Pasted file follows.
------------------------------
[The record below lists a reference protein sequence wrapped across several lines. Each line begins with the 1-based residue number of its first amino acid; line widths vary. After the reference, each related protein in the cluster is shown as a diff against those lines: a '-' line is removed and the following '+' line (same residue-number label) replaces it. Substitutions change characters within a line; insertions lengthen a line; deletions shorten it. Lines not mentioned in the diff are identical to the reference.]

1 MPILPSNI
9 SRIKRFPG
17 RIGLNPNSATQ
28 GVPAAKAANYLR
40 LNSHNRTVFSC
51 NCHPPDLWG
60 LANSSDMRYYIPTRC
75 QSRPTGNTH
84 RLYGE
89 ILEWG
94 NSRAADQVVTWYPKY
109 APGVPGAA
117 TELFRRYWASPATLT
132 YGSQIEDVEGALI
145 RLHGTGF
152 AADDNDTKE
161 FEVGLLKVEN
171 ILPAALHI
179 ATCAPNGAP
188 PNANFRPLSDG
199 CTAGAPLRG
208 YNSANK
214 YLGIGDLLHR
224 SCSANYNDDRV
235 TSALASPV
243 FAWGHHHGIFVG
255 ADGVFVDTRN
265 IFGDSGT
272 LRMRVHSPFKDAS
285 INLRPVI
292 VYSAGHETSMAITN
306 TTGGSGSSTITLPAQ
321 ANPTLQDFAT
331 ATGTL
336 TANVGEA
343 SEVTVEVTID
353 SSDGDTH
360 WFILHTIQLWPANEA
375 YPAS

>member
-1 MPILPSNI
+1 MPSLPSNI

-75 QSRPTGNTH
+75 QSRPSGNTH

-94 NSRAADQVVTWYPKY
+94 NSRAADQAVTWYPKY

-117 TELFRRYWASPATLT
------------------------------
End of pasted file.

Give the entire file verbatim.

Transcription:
[The record below lists a reference protein sequence wrapped across several lines. Each line begins with the 1-based residue number of its first amino acid; line widths vary. After the reference, each related protein in the cluster is shown as a diff against those lines: a '-' line is removed and the following '+' line (same residue-number label) replaces it. Substitutions change characters within a line; insertions lengthen a line; deletions shorten it. Lines not mentioned in the diff are identical to the reference.]

1 MPILPSNI
9 SRIKRFPG
17 RIGLNPNSATQ
28 GVPAAKAANYLR
40 LNSHNRTVFSC
51 NCHPPDLWG
60 LANSSDMRYYIPTRC
75 QSRPTGNTH
84 RLYGE
89 ILEWG
94 NSRAADQVVTWYPKY
109 APGVPGAA
117 TELFRRYWASPATLT
132 YGSQIEDVEGALI
145 RLHGTGF
152 AADDNDTKE
161 FEVGLLKVEN
171 ILPAALHI
179 ATCAPNGAP
188 PNANFRPLSDG
199 CTAGAPLRG
208 YNSANK
214 YLGIGDLLHR
224 SCSANYNDDRV
235 TSALASPV
243 FAWGHHHGIFVG
255 ADGVFVDTRN
265 IFGDSGT
272 LRMRVHSPFKDAS
285 INLRPVI
292 VYSAGHETSMAITN
306 TTGGSGSSTITLPAQ
321 ANPTLQDFAT
331 ATGTL
336 TANVGEA
343 SEVTVEVTID
353 SSDGDTH
360 WFILHTIQLWPANEA
375 YPAS

>member
-1 MPILPSNI
+1 MPSLPSNI

-75 QSRPTGNTH
+75 QSRPSGNTH

-94 NSRAADQVVTWYPKY
+94 NSRAADQAVTWYPKY

-117 TELFRRYWASPATLT